History of the Restoration Movement

Benjamin Franklin Harding


The Life of Ben F. Harding

Pattie and baby Ben

The first child of James A. and Pattie Cobb Harding was a little girl by the name of Woodson. When she was three years old, the family was blessed with a baby brother. When deciding a name, Woodson was asked what she thought they should name her new brother. She thought about it and said he should be called, “Tumbling Ben,” after a character in some childhood stories she had been reading around that time. Her father said, “Ben? Fine!” He added, “Pattie, let’s name him Benjamin Franklin.”

So, Benjamin Franklin Harding was born the 19th of October 1882 in Winchester, Kentucky. The Hardings were a family of preachers. His grandfather was James Walter Harding, a well-known preacher of the gospel in the northern Kentucky town of Winchester. Ben's father also had followed the steps of his grandfather in preaching, having attended Bethany College. In fact, the first ten years of Ben’s life his father was seldom seen, as he traveled widely in preaching engagements. James Alexander Harding was one of the premier preachers of his day, in constant demand that kept him away from home.

In 1891, his family moved to Nashville, Tennessee where his father became the founding president of Nashville Bible School. The school became Ben’s base of education. He grew up at the feet of David Lipscomb and, of course, his Dad.

After ten years in Nashville, the family moved to Bowling Green, Kentucky where his father started Potter Bible College. At this point, Ben was nineteen years old, and very capable to help in what might be referred to as the family business. Soon, he became a teacher, along side his father and elder step-brother, Dr. Leon Knight Harding. Ben became the general overseer of the whole campus. He did the printing, the buying, correspondence, business, and even was involved in the maintenance.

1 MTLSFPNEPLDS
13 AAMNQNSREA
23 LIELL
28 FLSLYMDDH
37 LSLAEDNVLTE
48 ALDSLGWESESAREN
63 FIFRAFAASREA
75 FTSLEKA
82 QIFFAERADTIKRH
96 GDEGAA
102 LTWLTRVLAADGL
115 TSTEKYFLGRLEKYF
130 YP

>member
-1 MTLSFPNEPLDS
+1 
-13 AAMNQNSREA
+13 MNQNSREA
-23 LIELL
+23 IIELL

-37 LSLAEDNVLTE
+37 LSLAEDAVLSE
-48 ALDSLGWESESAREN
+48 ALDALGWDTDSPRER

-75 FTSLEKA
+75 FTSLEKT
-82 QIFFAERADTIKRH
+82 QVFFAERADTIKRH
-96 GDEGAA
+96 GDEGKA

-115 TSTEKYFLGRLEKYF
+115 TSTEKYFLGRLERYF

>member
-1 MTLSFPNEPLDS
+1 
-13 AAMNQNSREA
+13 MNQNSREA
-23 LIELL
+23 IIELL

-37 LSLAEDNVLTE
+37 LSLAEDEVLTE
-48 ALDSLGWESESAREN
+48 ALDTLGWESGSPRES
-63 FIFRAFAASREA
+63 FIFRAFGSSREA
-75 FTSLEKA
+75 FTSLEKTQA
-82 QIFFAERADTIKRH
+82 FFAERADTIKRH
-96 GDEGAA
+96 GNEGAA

In the year 1907, Ben received an offer to come and teach in the Nashville Bible School. The decision to go was difficult since his parents relied so heavily on him to conduct the Bowling Green campus. It was a great concern to his parents if Ben chose to leave. A couple of years previous, his older sister Woodson, and her husband, John N. Armstrong, who had been heavily involved with the college, had left to conduct a school in Odessa, Missouri.

It was also around this time that Ben met and fell in love with a local girl by the name of Elizabeth Griffin. Of great concern to him was the fact that he and Beth had been raised in very different religious backgrounds. So, while they were dating, it was his habit to take his Bible with him. The two of them studied the Scriptures often. It was of great importance to him that they both were on the same page spiritually before taking the relationship to the next level. One evening after they studied, Beth said she wanted to be baptized into Christ for the forgiveness of her sins. The next morning, the two boarded a train heading for Nashville, where his father was involved in a gospel meeting. Upon their arrival, the senior preacher baptized Beth into Christ, and while her hair was still wet, he proceeded to pronounce the wedding vows for she and his son. That day she was in two weddings, first to Christ, and second to Ben.